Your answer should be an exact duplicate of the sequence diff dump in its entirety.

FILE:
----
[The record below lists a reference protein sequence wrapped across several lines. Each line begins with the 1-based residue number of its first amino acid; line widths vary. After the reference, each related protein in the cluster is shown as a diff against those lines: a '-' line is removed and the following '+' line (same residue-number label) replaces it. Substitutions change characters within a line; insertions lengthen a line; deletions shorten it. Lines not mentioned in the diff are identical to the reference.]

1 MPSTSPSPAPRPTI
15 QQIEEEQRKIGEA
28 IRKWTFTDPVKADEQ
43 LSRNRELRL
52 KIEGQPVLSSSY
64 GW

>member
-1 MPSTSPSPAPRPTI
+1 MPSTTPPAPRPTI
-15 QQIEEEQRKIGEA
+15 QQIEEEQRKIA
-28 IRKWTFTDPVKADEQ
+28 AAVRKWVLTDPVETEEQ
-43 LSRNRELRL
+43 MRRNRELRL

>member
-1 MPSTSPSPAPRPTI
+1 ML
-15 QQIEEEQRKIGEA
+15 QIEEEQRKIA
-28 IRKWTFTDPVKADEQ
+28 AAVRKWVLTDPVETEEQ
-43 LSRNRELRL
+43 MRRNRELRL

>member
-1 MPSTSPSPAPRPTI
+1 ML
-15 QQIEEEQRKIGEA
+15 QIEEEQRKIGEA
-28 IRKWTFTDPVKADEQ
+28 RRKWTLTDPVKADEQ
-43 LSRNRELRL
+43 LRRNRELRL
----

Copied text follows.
[The record below lists a reference protein sequence wrapped across several lines. Each line begins with the 1-based residue number of its first amino acid; line widths vary. After the reference, each related protein in the cluster is shown as a diff against those lines: a '-' line is removed and the following '+' line (same residue-number label) replaces it. Substitutions change characters within a line; insertions lengthen a line; deletions shorten it. Lines not mentioned in the diff are identical to the reference.]

1 MPSTSPSPAPRPTI
15 QQIEEEQRKIGEA
28 IRKWTFTDPVKADEQ
43 LSRNRELRL
52 KIEGQPVLSSSY
64 GW

>member
-1 MPSTSPSPAPRPTI
+1 MPSTTPPAPRPTI
-15 QQIEEEQRKIGEA
+15 QQIEEEQRKIA
-28 IRKWTFTDPVKADEQ
+28 AAVRKWVLTDPVETEEQ
-43 LSRNRELRL
+43 MRRNRELRL

>member
-1 MPSTSPSPAPRPTI
+1 ML
-15 QQIEEEQRKIGEA
+15 QIEEEQRKIA
-28 IRKWTFTDPVKADEQ
+28 AAVRKWVLTDPVETEEQ
-43 LSRNRELRL
+43 MRRNRELRL

>member
-1 MPSTSPSPAPRPTI
+1 ML
-15 QQIEEEQRKIGEA
+15 QIEEEQRKIGEA
-28 IRKWTFTDPVKADEQ
+28 RRKWTLTDPVKADEQ
-43 LSRNRELRL
+43 LRRNRELRL